There's been a lot of talk in the news lately about Tiger Moms -- Chinese mothers who parent with an iron hand. They demand perfection in academia while pushing their children to practice long hours at piano and violin while eschewing normal childhood pleasures such as having a life.
Apparently, a little background noise about this trend began when Yale professor Amy Chua released her book "Battle Hymn of the Tiger Mother," but reached a crescendo two weeks ago when an editorial Chua wrote on the subject was published under the headline "Why Chinese mothers are superior."
Let us note here that columnists don't get to write their own headlines, so if the one above this column reads "Huckaby knows everything about parenting," blame someone else. The point is that Chua didn't claim that Chinese mothers were superior. In fact, she chastised herself a bit for the things her daughters had not been allowed to do. They had never had a playdate, for example, or been in a school play, watched television, played computer games or done anything that could be mistaken for normal behavior by most Western families.
If Chua's column had not been published under such a controversial headline, it is likely that most of us would still be unaware of her book -- or her parenting. I came late to the party myself. For a couple of days I ignored the headlines about Tiger Moms because I thought the articles accompanying them concerned Eldrick Woods' mother trying to help his short game.
Eventually I did pay a bit of attention to the topic. The biggest thing I took away from the discussion was that a lot of people were making a lot of generalizations and assumptions about a lot of groups.
I am no expert on parenting -- although I do have three pretty great kids -- but I have been a keen observer of a wide variety of parenting styles over the years. My kids have lots of friends and have been involved in a plethora of activities, so my wife and I have come in contact with a lot of parents. And being in my 38th year as a classroom teacher I have run into thousands of parents during my career as an educator.
I have seen lots and lots of parenting trends.
I don't think I know any Tiger Moms, although I have run into a cougar or two, but have been engulfed in soccer moms for much of the past two decades. (In Alaska I think they call them "hockey moms.")
Soccer moms, as you know, are those middle-class suburban women who seem to spend an inordinate amount of time driving their kids to their various activities in minivans while running a household and putting their family's needs ahead of their own. They are experts at juice boxes and scheduling and were part of the group that supposedly became a political force with which to be reckoned in 1996.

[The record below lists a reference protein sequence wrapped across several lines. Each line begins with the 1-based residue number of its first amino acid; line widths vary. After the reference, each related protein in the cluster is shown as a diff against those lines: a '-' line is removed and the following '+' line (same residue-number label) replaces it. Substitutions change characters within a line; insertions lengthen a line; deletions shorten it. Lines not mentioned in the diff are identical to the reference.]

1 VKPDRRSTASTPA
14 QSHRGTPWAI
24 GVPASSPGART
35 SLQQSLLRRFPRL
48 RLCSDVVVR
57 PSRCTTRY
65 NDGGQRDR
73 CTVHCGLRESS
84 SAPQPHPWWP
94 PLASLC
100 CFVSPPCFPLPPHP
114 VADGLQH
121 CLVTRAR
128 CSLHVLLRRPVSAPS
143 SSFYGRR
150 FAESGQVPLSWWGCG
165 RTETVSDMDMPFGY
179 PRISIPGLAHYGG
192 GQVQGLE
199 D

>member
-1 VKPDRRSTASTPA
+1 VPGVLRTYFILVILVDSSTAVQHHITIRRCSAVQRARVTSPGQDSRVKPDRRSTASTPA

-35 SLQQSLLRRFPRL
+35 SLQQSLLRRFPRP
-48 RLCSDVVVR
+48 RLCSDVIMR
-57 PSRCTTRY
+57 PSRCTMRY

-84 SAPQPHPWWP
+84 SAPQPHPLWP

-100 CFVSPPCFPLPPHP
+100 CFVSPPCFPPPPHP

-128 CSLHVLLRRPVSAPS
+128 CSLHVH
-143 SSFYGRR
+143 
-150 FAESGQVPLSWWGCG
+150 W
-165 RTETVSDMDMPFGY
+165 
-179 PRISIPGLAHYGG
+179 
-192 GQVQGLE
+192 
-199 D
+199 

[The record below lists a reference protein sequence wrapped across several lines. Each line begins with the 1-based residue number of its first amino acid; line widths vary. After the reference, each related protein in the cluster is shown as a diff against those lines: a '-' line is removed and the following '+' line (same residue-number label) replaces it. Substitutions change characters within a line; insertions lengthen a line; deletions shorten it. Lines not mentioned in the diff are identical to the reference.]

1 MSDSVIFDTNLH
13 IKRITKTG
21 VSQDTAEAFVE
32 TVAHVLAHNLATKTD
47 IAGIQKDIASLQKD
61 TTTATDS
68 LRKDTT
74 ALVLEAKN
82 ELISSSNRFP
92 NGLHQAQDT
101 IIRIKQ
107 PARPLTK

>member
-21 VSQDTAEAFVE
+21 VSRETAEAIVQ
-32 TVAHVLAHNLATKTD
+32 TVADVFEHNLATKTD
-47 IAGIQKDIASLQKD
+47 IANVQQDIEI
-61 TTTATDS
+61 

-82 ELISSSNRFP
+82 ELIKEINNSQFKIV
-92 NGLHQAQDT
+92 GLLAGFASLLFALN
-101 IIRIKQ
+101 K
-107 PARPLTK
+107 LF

I have also known my share of helicopter moms. You probably have, too -- or maybe you've been one. They are the women who hover over their children and not only observe their activities but also try to manipulate their children's experiences -- often to the detriment of the child. It is hard to learn to be self-reliant if your mother is there to wipe your nose every time you sneeze. That's why they invented long-sleeved shirts, after all.
The women in the Blackhawks can be pretty intense, but they aren't as bad as their counterparts, the Lawnmower Moms. They are the ones that try to run interference for their children, mowing down all obstacles in their children's paths, even before they encounter them, and smoothing the way for a worry-free existence, which as we all know doesn't prepare a child for life in the real world at all.
All this discussion about parenting has caused me to reflect on my own upbringing. I couldn't pigeonhole my own mother into any of these categories. She certainly didn't expect my sister and me to be perfect, which was a good thing because we weren't. She didn't push us into particular activities but she supported us in those we chose -- although she didn't spend all her time taking us to and from them.
She left us to handle our own problems when we could and came to our aid when we couldn't. She provided what we needed but not everything we wanted. She was aware of what was happening at school but didn't interfere, and she meted out punishment and hugs in equitable amounts as needed.
I guess she was just a mom's mom -- which is pretty much how I think my kids would describe their mother. I know this. Mama wasn't a tiger, but I was lucky to have her.
Darrell Huckaby is a local educator and author. E-mail him at firstname.lastname@example.org.